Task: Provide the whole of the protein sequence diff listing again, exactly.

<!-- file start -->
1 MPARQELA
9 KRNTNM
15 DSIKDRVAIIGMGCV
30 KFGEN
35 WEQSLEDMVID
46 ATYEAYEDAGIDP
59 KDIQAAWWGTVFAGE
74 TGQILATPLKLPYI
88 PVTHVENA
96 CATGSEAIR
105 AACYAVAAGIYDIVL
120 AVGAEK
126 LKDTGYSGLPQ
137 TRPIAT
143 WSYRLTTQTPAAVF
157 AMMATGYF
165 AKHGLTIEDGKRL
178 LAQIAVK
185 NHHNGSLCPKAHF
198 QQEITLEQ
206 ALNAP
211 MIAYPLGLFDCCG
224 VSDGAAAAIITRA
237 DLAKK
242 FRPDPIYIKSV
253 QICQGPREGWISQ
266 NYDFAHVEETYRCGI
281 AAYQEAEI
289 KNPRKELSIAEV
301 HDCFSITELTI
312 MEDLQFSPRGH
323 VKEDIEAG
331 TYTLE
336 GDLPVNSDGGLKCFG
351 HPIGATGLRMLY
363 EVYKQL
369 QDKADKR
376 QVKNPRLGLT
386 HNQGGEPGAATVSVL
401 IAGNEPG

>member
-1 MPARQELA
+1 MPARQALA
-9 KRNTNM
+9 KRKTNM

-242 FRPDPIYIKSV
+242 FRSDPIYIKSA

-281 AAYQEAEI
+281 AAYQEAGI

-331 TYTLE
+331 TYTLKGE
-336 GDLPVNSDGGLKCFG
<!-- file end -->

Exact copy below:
1 MPARQELA
9 KRNTNM
15 DSIKDRVAIIGMGCV
30 KFGEN
35 WEQSLEDMVID
46 ATYEAYEDAGIDP
59 KDIQAAWWGTVFAGE
74 TGQILATPLKLPYI
88 PVTHVENA
96 CATGSEAIR
105 AACYAVAAGIYDIVL
120 AVGAEK
126 LKDTGYSGLPQ
137 TRPIAT
143 WSYRLTTQTPAAVF
157 AMMATGYF
165 AKHGLTIEDGKRL
178 LAQIAVK
185 NHHNGSLCPKAHF
198 QQEITLEQ
206 ALNAP
211 MIAYPLGLFDCCG
224 VSDGAAAAIITRA
237 DLAKK
242 FRPDPIYIKSV
253 QICQGPREGWISQ
266 NYDFAHVEETYRCGI
281 AAYQEAEI
289 KNPRKELSIAEV
301 HDCFSITELTI
312 MEDLQFSPRGH
323 VKEDIEAG
331 TYTLE
336 GDLPVNSDGGLKCFG
351 HPIGATGLRMLY
363 EVYKQL
369 QDKADKR
376 QVKNPRLGLT
386 HNQGGEPGAATVSVL
401 IAGNEPG

>member
-1 MPARQELA
+1 MPARQALA
-9 KRNTNM
+9 KRKTNM

-242 FRPDPIYIKSV
+242 FRSDPIYIKSA

-281 AAYQEAEI
+281 AAYQEAGI

-331 TYTLE
+331 TYTLKGE
-336 GDLPVNSDGGLKCFG